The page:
A member asked over 7 years ago

Neighbouring development proposal

The building next door has put forth a development proposal that will adversely affect our building. Our building was built in 1929. Any nearby construction has a precedence of causing serious damage to our property. This development proposal is right next door and will impact our light, privacy, be a disruption to our way of life, insurance premiums, possible devalue the property and most importantly will cause damage that will need to be fixed.

We need to understand our rights in this matter, to ensure we (our property) are adequately protected and that we take the appropriate steps during this initial DA stage.

Law Advisor Research Team
Researchers at LawAdvisor

Hi there. In NSW, a development consent is a type of authority that must be obtained, usually from the local council, before certain development activities can occur. Anyone can make a submission to a council about a development application, regardless of whether it has been publicly advertised. A submission can support the application, oppose it or request modifications.

You can make a submission to your local council about the proposed development next door. Your submission should point out where the application does not comply with the council’s development requirements. You can also comment on the general merits of the application. A lawyer or town planner can advise you on how to best put forward your case opposing the development application. You can also contact your local councillor about the matter.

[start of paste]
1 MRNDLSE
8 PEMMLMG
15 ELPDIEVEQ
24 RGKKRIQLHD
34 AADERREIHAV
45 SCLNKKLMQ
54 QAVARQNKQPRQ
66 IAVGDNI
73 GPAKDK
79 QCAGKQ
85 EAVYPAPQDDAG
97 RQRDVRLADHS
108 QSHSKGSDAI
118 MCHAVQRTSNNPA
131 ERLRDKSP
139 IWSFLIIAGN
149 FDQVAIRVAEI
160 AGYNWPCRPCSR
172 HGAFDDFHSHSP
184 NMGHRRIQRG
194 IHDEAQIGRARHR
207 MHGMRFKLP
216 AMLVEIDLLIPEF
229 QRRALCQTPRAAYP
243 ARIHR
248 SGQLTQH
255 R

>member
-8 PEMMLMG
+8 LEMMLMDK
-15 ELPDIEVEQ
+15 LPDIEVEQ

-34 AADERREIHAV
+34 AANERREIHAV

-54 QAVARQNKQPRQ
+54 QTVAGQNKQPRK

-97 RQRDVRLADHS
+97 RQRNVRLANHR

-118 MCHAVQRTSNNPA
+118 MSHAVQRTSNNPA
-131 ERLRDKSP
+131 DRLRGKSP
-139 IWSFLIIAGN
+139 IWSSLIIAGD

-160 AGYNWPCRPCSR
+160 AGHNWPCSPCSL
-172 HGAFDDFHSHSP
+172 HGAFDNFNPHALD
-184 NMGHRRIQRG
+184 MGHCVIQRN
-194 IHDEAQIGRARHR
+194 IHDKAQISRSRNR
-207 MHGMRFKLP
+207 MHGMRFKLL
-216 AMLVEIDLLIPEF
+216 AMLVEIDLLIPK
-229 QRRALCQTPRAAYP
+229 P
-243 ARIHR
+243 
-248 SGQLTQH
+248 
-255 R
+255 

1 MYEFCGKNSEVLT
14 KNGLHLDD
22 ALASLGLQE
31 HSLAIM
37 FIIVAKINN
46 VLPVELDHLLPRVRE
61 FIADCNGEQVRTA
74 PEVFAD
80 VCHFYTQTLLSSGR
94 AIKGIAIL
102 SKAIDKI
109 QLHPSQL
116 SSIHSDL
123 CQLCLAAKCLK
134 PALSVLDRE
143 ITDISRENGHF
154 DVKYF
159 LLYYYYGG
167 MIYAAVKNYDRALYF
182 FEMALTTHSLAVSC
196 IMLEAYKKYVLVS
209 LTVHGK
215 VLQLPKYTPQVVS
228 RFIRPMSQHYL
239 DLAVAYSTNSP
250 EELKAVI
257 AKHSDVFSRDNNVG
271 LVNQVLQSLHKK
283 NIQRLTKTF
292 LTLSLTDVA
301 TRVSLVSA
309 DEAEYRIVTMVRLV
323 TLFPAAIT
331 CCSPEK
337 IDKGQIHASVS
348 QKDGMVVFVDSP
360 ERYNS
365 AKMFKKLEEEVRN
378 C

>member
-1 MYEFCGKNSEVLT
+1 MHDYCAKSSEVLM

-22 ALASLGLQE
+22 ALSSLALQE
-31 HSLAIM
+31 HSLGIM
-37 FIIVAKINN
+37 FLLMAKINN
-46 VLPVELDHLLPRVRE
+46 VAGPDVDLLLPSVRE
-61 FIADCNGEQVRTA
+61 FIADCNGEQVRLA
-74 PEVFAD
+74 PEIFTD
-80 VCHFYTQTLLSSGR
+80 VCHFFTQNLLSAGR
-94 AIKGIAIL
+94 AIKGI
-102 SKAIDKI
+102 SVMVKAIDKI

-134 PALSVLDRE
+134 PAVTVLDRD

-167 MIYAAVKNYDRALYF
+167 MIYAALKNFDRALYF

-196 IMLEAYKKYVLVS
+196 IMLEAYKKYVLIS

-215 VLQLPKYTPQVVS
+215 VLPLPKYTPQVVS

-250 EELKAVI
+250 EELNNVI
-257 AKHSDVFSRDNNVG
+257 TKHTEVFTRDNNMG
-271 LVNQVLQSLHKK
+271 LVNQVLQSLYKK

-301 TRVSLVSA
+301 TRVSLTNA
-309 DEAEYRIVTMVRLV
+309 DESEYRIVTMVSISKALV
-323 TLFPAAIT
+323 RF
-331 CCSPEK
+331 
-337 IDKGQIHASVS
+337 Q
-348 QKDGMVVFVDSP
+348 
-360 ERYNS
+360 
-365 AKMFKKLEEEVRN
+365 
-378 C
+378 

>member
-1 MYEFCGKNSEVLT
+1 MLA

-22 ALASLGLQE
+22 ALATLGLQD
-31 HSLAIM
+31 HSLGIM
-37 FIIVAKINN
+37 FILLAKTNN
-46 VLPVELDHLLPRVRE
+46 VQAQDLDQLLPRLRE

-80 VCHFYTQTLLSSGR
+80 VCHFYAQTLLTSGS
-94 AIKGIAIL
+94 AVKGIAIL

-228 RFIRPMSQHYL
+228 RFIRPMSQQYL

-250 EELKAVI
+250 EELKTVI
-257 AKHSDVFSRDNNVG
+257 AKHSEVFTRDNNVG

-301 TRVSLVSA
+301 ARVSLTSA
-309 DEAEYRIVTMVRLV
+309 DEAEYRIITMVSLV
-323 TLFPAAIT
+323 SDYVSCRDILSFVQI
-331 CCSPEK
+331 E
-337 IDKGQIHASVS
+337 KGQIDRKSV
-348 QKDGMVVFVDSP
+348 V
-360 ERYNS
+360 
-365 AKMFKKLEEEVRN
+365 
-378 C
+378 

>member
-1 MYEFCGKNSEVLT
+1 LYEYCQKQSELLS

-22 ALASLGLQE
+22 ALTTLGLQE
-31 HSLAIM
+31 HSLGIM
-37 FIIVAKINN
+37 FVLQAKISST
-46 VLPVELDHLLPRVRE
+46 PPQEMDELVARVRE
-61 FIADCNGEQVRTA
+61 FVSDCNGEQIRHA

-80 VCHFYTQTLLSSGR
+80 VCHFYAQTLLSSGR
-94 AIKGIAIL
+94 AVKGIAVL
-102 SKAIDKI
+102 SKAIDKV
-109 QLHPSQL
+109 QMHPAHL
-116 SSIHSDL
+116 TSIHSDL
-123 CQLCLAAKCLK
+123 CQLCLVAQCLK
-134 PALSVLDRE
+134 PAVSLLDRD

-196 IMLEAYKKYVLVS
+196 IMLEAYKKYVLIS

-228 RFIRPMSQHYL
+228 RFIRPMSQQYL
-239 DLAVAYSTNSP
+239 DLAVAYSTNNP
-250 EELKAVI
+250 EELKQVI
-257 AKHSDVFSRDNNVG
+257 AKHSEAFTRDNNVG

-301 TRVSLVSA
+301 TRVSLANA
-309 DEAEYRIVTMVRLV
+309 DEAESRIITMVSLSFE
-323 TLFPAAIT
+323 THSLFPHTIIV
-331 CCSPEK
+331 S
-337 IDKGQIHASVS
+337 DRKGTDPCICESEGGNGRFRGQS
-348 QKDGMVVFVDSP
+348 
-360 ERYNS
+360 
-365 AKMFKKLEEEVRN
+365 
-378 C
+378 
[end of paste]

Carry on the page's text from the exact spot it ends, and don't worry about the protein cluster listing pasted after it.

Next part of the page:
Councils consider a range of factors when assessing development applications, including mandatory requirements, discretionary requirements and merit issues like the impact of the proposal on the environment and surrounding properties. The council will then make a decision on whether to accept or reject the application, or accept it with modifications.

If you are unhappy with the council’s decision, there is no right to appeal the merits of the decision. You can only lodge an appeal with the NSW Land and Environment Court if the council has failed to follow proper legal procedures. Similarly, the NSW Ombudsman is not able to investigate all complaints about development applications or council decisions. The Ombudsman can only intervene if there is evidence the council’s procedures for assessing applications are seriously deficient, or if the council has acted in bad faith or improperly.

Suggested way forward

To ensure your submission opposing the development application is as strong as possible, you should consider speaking to a professional, such as a planning lawyer, to obtain advice. By pressing the “Consult a Lawyer” button, LawAdvisor can help you search for experienced lawyers and obtain fee proposals for their services. Costs for legal advice and representation will vary between providers based on experience and the scope of services.

Answered over 7 years ago   Legal disclaimer


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